Here is the map to the antidote for the treasure:
Choose a sunny afternoon when you are free to do whatever you want. Go to a part of the city that has always inspired you but that you rarely visit. Watch the people there until you have a feel for how they move and why. Find a corner and go around it. Follow the wall, the one dappled by sunlight. Walk past the first pillar, staying close to the wall so that you can enjoy its warmth. You will then come to a pair of pillars, side by side, with an unmarked door between them. The door bears no handle. Simply knock when you are ready.
The following is a small guidebook discovered by the author on a beach near La Jolla, which may or may not be written by a woman who may or may not be named Marnie Henderson.
HOW TO SIT BY THE SEA AND DEAL WITH YOUR PAIN
by Marnie Henderson
There’s a way to sit by the sea and deal with your pain. In fact, there are many reasonably effective ways to sit and many places in the known world in which to do it and, just to be clear as crystal here, there are also many, many things to deal with in this life aside from pain. But pain is one of the most persnickety things to deal with in my experience, so if it’s pain you’ve got and if it’s the sea you’re near, well then this guide is for you. I've organized the guide into four parts to aid with future reference in times of need.
PART 1 – INTRODUCTIONS
Let’s get the introductions over with, shall we? My name is Marnie and on the whole I’ve had a pretty good life. Don’t think for a moment that a good life disqualifies me from talking about pain and how to deal with it, though. Any good life is filled with pain, as I’m surely not the first to say, and the question is simply one of how to move through it. I was poorly equipped to move through pain until recently, but I’m a fast learner. I’m on the other side now, still swimming in the deep end but with an arm up over the edge of the pool. And damn does that warm concrete feel good against my arm! You know what I mean, right? Of course you do. I don’t really think there’s much point in explaining the cause of my pain. After all, this isn’t a guide to the causes of pain. This is all about the sitting and the dealing. And besides, pain doesn’t just attach itself to one person and say “Alrighty then, we’re hurting someone, time to put my feet up and chill!” Hell no. Pain keeps moving and pushes itself against anyone in its path. Free as a winding gust of wind, freer even. Pain isn’t owned. We all share it. We all get blown about. So go ahead and imagine what caused my pain –– maybe pull something from your own life, or the life of someone you know, or even the life of someone you saw in a movie once. More importantly, try to identify the precise kinds of pain that have blown you about. You might not be able to do this accurately until you get on the other side of the pain, and that’s alright. Just get a reasonably valid cause of pain at the front of your mind and keep it there. Got it? Ok, now we both have pain. Here we go.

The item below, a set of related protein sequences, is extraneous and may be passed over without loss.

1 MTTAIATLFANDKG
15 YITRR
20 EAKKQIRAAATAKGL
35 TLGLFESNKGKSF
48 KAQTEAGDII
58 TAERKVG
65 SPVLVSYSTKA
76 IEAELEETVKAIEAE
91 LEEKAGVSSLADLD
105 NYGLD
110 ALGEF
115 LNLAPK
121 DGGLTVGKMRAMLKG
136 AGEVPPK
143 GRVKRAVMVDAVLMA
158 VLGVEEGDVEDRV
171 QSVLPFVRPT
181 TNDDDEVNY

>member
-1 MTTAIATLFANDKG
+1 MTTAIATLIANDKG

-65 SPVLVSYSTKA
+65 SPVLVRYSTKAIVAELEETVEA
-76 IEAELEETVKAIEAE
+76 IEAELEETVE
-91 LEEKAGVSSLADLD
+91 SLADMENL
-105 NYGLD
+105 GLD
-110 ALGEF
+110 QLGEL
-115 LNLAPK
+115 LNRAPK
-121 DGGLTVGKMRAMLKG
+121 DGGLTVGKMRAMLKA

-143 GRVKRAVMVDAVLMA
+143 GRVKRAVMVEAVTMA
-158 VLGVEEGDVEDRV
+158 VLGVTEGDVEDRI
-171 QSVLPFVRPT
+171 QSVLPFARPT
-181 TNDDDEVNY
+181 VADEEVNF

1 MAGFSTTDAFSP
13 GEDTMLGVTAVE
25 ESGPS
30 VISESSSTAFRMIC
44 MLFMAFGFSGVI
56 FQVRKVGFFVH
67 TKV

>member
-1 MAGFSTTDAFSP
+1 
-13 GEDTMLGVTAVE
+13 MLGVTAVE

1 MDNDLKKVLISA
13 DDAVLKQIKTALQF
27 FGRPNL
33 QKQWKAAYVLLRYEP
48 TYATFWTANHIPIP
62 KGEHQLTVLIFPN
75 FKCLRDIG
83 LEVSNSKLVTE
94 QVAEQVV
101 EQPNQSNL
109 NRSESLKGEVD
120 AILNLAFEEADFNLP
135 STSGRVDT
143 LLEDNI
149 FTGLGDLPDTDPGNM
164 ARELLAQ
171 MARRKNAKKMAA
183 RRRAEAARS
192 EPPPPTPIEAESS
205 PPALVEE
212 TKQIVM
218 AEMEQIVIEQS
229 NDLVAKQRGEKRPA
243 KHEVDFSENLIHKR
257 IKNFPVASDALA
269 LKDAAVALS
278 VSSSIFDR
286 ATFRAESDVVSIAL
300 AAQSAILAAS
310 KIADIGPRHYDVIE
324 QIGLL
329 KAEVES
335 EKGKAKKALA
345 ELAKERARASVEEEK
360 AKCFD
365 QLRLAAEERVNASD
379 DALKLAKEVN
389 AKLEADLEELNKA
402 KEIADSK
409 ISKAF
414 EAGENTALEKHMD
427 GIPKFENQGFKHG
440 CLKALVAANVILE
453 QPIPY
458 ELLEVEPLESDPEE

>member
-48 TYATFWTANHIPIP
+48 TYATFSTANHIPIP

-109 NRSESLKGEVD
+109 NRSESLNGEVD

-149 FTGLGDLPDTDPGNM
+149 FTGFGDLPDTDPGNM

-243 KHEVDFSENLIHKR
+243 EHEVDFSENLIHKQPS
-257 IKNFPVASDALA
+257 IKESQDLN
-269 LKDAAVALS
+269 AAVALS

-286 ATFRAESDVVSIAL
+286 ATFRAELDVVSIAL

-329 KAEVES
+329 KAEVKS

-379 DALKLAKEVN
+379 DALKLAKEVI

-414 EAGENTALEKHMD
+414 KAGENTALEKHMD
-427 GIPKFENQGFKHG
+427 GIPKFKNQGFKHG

PART 2 – PREPARATIONS
The first thing you have to do is get dressed. Take a shower if you can stand it, but don’t hate yourself if you can’t manage a shower. Just splash some water on your face and get dressed. Oh, and brush your teeth. Even if you don’t really care that much about your teeth at this particular time in your life, you really should brush because gum disease causes dementia. Someday you’re going to feel happier again, really, but it might take years or even decades and we need your mind to stay intact long enough to experience the passing of the pain with a reasonable degree of clarity. As for what to wear, try to choose something that either makes you feel secure or gives you a fighting chance at dignity. Once dressed, consider eating something you like. You might eat something that warms you if it’s chilly or something that refreshes you if it’s hot. Otherwise, if less concerned with the practical effects, perhaps you could eat something that reveals and reconciles an impenetrable pocket of joy which, until the first bite, had been thrown asunder by your recent troubles. For example, the smell of bacon takes me back to childhood mornings at my grandparents’ farm. I don't even need a first bite to enter this memory. Pain has no business there and usually steps aside when I enter, thus revealing and reconciling the aforementioned impenetrable pocket of joy. Speaking of pockets, consider pocketing away a few morsels of this thing you like . You can either eat the morsels later or feed the birds. The choice will be yours. Certain beverages, even just their preparation, might have the same effect. Consider making not just one cup of coffee but enough to fill a thermos for your journey.